But Democrats already appear to be flexing their super-majority muscle. This week, Democrat Monroe Gray Jr.—who has served on the council for three decades—introduced a proposal that would more than double councilor pay, which hasn’t increased since 2002. It immediately drew criticism from the GOP and even Hogsett, who said he’d veto the proposal if approved.
However, if the proposal carries over into 2020, Democrats could override that veto with their super-majority. Gray, who has introduced similar measures in the past, seems sure this proposal will pass.
“There’s going to be 20 Democrat councilors,” he said. “I don’t think this is a fight that the mayor wants to start the year with.”
Robert Vane, who served as Republican Mayor Greg Ballard’s deputy chief of staff and once helped run elections in Marion County, said the political results of shifting demographics started in 2003, when Democrat Bart Peterson won re-election with more than 60% of the vote.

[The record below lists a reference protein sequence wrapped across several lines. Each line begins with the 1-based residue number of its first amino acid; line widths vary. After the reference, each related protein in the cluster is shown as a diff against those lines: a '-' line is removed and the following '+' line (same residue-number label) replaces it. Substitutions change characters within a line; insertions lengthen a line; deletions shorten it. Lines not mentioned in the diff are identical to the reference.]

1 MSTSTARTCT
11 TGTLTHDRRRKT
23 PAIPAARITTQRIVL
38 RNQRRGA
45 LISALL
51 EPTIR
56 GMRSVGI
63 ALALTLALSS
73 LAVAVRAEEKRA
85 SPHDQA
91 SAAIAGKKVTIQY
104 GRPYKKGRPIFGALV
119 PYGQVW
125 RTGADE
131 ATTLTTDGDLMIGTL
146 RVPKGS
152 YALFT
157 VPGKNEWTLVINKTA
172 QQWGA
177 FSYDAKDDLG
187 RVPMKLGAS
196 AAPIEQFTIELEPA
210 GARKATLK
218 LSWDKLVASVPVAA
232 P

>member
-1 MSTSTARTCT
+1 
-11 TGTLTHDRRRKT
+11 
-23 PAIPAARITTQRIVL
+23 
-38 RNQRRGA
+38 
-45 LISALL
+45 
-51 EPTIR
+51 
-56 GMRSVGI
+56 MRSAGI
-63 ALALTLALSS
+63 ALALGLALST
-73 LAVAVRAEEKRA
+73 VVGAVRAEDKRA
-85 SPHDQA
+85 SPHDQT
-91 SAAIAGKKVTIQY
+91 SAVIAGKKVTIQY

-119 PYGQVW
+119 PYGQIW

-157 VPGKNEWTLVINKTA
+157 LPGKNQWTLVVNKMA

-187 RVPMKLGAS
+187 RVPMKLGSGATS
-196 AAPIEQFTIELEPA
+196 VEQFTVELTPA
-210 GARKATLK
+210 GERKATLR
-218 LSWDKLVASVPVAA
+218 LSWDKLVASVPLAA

Ballard, who beat Peterson in 2007 in the midst of a controversial property tax hike, was the “perfect candidate for the time,” Vane said. He was re-elected four years later on an incredibly good record, Vane said, noting that, essentially, Republicans got lucky.
Since Ballard’s re-election, no Republican has carried a county-wide race in Marion County. And that year, Democrats won control of the council, despite Ballard’s holding onto the Mayor’s Office.
“It’s not that the demographics are changing [now]; it’s just that they changed 10 years ago, at least,” Vane said. “At a certain point, you just simply cannot fight the numbers.”
He said Ballard’s two wins gave Republicans a false sense of what they can accomplish in Marion County.
“Ballard’s win in ’07 is almost unfathomable in this day and age,” he said. “In my view, the only way we can be competitive again—that’s not win, just be competitive, at the county-wide level—would be a combination of significant and sustained corruption along with a very, very wealthy and willing-to-self-fund candidate.”